Food in Daily Life. Filipinos do not consider it a meal if rice is not served. Plain steamed rice is the basis of the diet. Three crops a year are harvested to provide enough rice for the population, and the government keeps surpluses stored for times of drought. Salt water and freshwater of fish and shellfish are eaten daily, served either fresh or salted. Fish, chicken and pork are usually fried, although people are becoming more health-conscious and often choose alternative methods of cooking. Garlic is added to food because it is considered healthful. Filipino food is not spicy. All food is cooked on gas burners or wood or charcoal fires and is allowed to get cold before it is eaten. Rice is cooked first, since it takes longer. When it is ready, rice will be placed on the table while the next items of the meal are prepared and served.
I want to be a part of this renewed effort and use my natural abilities as a communicator to push back against the rather formidable forces behind the anti-environmentalist movement. I sincerely hope you will consider supporting this non-traditional avenue towards global sustainability and conservation. I have already been accepted to one of the most prestigious communications undergraduate programs in the country and I plan to minor in environmental studies . In addition, I maintain a relationship with my former supervisors at Save the Manatee and Sea World, who will be invaluable resources for finding employment upon graduation. I thank the committee for thinking outside the box in considering my application.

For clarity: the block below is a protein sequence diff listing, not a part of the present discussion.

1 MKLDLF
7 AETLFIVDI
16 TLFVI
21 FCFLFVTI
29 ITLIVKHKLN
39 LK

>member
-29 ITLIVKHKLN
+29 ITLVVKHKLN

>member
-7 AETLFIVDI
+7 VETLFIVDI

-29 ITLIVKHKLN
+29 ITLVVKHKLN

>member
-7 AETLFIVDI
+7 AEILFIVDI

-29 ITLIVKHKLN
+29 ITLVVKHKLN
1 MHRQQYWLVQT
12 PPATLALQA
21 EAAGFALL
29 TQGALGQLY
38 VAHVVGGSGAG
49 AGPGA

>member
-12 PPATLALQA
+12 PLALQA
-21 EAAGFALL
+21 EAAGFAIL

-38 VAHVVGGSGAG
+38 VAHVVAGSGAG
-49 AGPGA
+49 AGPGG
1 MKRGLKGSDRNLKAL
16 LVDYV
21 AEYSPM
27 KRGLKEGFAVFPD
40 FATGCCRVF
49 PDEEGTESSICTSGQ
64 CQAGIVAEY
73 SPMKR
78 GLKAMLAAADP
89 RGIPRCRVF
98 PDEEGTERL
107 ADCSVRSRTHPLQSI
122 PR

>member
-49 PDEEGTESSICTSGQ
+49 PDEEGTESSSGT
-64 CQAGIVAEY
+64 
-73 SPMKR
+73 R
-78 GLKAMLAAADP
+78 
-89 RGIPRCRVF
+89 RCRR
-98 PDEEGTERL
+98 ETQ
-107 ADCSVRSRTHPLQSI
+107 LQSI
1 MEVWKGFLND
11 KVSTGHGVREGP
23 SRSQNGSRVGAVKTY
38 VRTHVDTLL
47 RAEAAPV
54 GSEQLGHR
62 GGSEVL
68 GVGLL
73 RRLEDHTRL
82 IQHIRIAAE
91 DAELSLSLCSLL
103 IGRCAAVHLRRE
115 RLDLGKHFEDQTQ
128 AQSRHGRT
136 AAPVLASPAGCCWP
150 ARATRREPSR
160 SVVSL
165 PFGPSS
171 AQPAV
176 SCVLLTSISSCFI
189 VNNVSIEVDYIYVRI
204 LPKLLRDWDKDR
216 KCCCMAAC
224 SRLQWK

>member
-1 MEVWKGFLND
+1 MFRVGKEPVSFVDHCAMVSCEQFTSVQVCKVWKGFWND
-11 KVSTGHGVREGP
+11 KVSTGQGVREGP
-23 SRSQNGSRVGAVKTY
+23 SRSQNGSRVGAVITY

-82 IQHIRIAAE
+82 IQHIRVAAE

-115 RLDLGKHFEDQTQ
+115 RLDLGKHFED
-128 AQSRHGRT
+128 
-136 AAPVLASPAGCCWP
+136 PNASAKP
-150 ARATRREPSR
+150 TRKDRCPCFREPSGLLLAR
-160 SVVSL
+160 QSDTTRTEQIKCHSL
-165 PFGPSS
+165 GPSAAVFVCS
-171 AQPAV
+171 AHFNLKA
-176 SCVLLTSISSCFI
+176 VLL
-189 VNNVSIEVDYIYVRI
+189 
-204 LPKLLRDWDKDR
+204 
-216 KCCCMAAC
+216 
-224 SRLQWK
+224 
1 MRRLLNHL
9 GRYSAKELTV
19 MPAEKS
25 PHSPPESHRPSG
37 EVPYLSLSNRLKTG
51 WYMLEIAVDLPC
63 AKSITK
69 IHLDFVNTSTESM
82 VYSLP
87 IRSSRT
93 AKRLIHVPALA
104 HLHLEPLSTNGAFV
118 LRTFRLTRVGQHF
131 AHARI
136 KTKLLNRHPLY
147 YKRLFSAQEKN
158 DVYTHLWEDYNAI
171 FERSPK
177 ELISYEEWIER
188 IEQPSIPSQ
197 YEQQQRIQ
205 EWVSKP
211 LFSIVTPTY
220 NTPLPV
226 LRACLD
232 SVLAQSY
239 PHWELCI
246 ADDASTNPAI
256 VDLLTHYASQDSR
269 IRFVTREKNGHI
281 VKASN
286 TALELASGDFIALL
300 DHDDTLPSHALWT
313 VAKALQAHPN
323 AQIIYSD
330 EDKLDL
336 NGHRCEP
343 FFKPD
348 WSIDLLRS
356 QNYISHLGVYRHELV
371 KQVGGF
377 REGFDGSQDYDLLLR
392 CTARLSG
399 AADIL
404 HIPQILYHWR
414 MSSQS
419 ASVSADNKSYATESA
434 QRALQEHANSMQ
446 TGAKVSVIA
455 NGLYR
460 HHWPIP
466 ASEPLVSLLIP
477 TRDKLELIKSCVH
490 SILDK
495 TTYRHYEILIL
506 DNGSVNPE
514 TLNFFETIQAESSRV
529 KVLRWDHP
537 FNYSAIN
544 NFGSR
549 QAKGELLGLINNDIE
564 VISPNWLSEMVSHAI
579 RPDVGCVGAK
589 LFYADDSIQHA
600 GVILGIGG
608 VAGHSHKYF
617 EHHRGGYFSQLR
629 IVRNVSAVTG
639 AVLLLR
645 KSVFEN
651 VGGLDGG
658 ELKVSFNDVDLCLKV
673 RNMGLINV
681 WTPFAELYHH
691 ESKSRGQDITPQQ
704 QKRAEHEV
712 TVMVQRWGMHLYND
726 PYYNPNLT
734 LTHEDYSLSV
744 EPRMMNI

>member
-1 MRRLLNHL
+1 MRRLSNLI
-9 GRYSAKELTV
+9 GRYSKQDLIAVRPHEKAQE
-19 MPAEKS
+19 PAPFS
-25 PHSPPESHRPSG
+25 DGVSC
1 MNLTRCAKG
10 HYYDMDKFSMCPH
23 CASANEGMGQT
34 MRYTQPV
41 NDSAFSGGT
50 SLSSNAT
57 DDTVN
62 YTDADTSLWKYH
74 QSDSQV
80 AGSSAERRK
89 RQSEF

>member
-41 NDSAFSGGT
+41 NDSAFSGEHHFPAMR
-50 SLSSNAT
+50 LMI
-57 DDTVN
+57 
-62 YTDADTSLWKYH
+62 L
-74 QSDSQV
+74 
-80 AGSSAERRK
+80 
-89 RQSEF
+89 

In college, as I became more politically engaged, my interest began to gravitate more towards political science. The interest in serving and understanding people has never changed, yet I realized I could make a greater difference doing something for which I have a deeper passion, political science. Pursuing dual degrees in both Psychology and Political Science, I was provided an opportunity to complete a thesis in Psychology with Dr. Sheryl Carol a Professor in Social Psychology at the University of Texas (UT) This fall I will complete an additional thesis as a McNair Scholar with Dr. Ken Chambers, Associate Professor in Latin American studies in the UT Political Science Department.